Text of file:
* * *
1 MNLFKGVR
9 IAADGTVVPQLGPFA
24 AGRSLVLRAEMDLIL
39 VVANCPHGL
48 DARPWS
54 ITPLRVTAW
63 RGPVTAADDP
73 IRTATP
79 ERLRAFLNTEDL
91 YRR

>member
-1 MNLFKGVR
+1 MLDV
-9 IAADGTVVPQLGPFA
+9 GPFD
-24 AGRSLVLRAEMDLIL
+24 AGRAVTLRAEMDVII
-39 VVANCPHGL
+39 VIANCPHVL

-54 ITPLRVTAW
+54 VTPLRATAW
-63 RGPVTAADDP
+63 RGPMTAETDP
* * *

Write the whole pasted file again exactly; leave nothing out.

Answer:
1 MNLFKGVR
9 IAADGTVVPQLGPFA
24 AGRSLVLRAEMDLIL
39 VVANCPHGL
48 DARPWS
54 ITPLRVTAW
63 RGPVTAADDP
73 IRTATP
79 ERLRAFLNTEDL
91 YRR

>member
-1 MNLFKGVR
+1 MLDV
-9 IAADGTVVPQLGPFA
+9 GPFD
-24 AGRSLVLRAEMDLIL
+24 AGRAVTLRAEMDVII
-39 VVANCPHGL
+39 VIANCPHVL

-54 ITPLRVTAW
+54 VTPLRATAW
-63 RGPVTAADDP
+63 RGPMTAETDP